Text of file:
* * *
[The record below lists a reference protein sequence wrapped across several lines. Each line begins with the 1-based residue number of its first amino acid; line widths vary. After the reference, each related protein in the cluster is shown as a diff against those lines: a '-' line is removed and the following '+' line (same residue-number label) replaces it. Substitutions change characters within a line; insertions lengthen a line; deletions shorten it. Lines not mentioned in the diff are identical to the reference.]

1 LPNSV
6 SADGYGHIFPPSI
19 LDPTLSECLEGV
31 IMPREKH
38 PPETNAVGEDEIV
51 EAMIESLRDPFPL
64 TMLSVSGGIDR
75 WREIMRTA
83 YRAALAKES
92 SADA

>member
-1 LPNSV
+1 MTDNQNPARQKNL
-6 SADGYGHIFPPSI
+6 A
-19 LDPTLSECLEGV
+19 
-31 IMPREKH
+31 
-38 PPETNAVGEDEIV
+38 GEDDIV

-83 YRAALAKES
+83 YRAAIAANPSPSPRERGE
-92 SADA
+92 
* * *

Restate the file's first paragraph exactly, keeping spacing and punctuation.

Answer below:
[The record below lists a reference protein sequence wrapped across several lines. Each line begins with the 1-based residue number of its first amino acid; line widths vary. After the reference, each related protein in the cluster is shown as a diff against those lines: a '-' line is removed and the following '+' line (same residue-number label) replaces it. Substitutions change characters within a line; insertions lengthen a line; deletions shorten it. Lines not mentioned in the diff are identical to the reference.]